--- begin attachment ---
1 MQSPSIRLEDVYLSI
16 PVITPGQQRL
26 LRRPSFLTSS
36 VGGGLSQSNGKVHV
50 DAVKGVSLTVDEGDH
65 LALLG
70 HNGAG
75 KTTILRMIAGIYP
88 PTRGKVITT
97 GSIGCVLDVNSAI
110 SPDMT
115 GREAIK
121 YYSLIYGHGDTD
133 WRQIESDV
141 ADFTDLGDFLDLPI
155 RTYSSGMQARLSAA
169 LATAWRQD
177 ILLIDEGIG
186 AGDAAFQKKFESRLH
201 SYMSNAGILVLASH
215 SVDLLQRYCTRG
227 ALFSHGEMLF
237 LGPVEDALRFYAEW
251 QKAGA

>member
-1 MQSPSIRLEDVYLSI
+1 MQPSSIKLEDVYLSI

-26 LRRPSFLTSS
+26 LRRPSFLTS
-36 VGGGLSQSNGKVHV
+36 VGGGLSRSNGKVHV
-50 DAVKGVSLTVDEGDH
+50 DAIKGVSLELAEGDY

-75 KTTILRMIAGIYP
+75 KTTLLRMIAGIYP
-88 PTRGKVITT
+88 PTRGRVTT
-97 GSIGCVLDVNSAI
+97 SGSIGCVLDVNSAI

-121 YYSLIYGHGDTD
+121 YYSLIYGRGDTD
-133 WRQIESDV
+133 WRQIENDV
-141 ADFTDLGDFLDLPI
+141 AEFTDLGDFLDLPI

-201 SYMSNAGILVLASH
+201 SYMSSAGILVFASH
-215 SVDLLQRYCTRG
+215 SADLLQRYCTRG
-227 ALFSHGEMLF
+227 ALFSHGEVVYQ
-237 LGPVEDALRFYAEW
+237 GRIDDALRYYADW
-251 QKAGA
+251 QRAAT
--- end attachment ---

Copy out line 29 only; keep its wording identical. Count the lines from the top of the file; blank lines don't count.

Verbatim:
+26 LRRPSFLTS